The first recorded Olympic games took place in 776 B.C., though some historians speculate that they could have began as early as the 10th century B.C. The games were held every four years in Olympia to honor the greek god Zeus as one of four Panhellenic festivals, this one coinciding with the second full moon following the summer solstice, usually at the end of July or early August. The Olympics became so significant that the term Olympiad was used to mark a year the games took place, and became a common unit of historical time measurement.

Now, the ancient world wasn’t exactly known for its amicability or even peacefulness, as indicated by the countless wars and power usurpations that took place throughout its history. However, Olympic festivals were marked by a truce among the Greeks called ekecheiria, which roughly means “holding of hands.” This ensured safe travels for athletes and spectators as they made their way to the festival and was a common basis for peace among the Greeks. That the Olympic games could get even the constantly feuding Greeks to lay down their arms and come together in a spirit of solidarity speaks to their significance in ancient history.

Early Olympic events included the footrace, wrestling, the long jump, the javelin throw, the discus throw and boxing. Of course, it’s nigh impossible to read about the ancient Olympics and not come across epic tales of chariot racing, an event which was briefly banned early on but was reinstated by the first century B.C. and drew the interest of several key Roman figures (more on that later).

By the fifth century B.C., athletes from all over the Greek-speaking world came to Olympia for the games. The footrace, also called the Stade or Stadion, was considered the most prestigious event, and is where the english word “stadium” is derived from. Stade was a unit of measurement in ancient Greece which modern historians say is the rough equivalent to 600 feet or 200 yards, though the actual length has been a subject of debate for many years. Either way, it represents the length which runners in the Stadion ran to prove themselves as the fastest sprinters in the ancient world.

Interestingly, very little record about the Olympics games during the time of Christ exists. History tells us that the Roman emperor Tiberius, who was emperor during Christ’s life, won the chariot races during the 194th Olympiad in 4 B.C. In 17 A.D., the popular Roman general Germanicus, who was Tiberius’ adopted son and the future father of the third Roman Emperor Caligula, won the chariot races in 17 A.D., presumably around the time Christ was a teenager.

About those chariot races: they were known to attract elite political figures, some of whom won based on true skill, and others who only wanted the appearance of winning to further exert their power and status. During the 211th Olympiad, Emperor Nero, known for his fierce persecution of Christians and rather narcissistic personality, forcibly moved the Olympic games set to take place in 65 A.D. to 67 A.D. so he could compete while on a tour of Greece. He participated in the chariot races (with six more horses than the other competitors), and declared himself the greatest Olympic victor of all time, though historical eyewitness accounts tell a different story. Nero actually nearly died after a severe wreck, but Nero being Nero, he was still declared the winner.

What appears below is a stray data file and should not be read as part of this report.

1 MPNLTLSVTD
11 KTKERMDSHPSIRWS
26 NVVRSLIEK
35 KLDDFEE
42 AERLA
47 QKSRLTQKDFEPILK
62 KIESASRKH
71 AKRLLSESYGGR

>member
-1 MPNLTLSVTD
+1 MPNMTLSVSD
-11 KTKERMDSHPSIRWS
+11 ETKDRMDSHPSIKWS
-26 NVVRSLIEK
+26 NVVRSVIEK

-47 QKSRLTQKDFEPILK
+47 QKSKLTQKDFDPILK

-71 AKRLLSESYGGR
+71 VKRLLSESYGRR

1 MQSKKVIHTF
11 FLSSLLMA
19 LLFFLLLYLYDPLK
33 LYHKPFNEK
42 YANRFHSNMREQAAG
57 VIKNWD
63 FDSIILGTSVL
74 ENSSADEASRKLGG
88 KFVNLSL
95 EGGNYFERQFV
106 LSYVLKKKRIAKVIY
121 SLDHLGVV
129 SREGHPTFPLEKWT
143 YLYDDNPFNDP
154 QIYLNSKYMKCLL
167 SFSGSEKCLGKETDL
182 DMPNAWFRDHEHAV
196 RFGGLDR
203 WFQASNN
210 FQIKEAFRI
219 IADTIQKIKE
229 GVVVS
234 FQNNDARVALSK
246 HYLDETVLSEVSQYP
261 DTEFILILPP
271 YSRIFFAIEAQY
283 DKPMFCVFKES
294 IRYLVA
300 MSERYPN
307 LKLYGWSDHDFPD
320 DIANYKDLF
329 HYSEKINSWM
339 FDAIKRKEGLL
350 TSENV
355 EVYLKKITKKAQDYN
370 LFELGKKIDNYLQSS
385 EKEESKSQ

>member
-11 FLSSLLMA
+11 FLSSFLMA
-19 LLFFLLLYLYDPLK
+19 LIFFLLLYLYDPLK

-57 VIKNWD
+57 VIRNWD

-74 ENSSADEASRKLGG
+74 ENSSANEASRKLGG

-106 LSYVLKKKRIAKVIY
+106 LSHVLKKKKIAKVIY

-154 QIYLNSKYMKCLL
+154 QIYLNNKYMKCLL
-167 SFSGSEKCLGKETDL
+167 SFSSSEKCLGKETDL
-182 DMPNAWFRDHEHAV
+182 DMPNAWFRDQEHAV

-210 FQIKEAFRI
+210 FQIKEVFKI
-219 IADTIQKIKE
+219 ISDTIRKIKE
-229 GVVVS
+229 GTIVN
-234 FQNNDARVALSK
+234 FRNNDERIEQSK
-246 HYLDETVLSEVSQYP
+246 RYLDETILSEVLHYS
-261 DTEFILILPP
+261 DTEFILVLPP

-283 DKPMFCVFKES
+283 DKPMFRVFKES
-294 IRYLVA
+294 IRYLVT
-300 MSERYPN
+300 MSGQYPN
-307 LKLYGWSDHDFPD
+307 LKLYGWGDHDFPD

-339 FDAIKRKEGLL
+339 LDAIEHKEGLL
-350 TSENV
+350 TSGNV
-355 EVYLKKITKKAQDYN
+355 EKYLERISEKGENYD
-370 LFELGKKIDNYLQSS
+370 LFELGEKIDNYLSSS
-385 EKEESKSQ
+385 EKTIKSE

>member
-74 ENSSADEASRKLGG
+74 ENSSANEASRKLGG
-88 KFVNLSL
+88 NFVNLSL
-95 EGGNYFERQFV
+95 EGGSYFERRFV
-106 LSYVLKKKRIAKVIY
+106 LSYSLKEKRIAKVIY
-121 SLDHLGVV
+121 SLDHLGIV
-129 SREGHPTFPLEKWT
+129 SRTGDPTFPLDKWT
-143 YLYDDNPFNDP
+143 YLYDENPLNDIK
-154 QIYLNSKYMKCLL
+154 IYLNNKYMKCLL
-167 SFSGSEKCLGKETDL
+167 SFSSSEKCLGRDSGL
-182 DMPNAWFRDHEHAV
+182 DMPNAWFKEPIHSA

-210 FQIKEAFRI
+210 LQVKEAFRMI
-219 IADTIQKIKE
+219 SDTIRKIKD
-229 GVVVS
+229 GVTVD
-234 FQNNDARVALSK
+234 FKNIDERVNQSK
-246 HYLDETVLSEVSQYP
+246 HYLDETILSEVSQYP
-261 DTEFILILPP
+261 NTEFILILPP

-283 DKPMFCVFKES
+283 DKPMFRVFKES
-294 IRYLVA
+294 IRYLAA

Thankfully, Nero’s title as an Olympic victor and the Olympiad he “won,” which did not adhere to the established chronology of the games, were subsequently stricken from the official Olympic records after his death.

The Olympics grew over the course of 1,200 years until 393 A.D., when Emperor Theodosius I banned all Pagan festivals from the Roman emperor after Christianity became adopted as the state religion. Popular culture and history has long maintained this story of Christianity being to blame for the halt of the Olympic games. However, in recent years, some historians have disputed this account, saying that it was not for religious reasons but rather economic reasons that the games ended when they did. In fact, even after Theodosius’ death, there are still records of Olympic games taking place up until the fifth century. As the administration of Roman Empire evolved, the Olympics could no longer be sponsored by civil funds and instead became sponsored more and more by rich elites of the time. Simply put, the games became too expensive, and no one wanted to pay for them anymore.

The Olympics did not make a return for 1,500 years, until the Athens Olympics in 1896. Over the last 125 years since their reinstatement, the Games have become an integral piece of modern culture and a remnant of ancient history that was revived to great avail. As the Olympics in Tokyo continue over the next week and athletes compete for the gold, the words of St. Paul in his first letter to the Corinthians serve as a pertinent reminder of how the spirit of an Olympian imitates closely that of a Christian:

“Do you not know that in a race all the runners run, but only one receives the prize? So run that you may obtain it. Every athlete exercises self-control in all things. They do it to receive a perishable wreath, but we an imperishable. So I do not run aimlessly; I do not box as one beating the air. But I discipline my body and keep it under control, lest after preaching to others I myself should be disqualified” (1 Cor 9:24-27).

So let the Games continue! And may the race be run not for a perishable prize, but an imperishable one.


Featured photo: Met Museum, Terracotta Panathenaic prize amphora (jar), ca. 510 B.C. Attributed to the Leagros Group.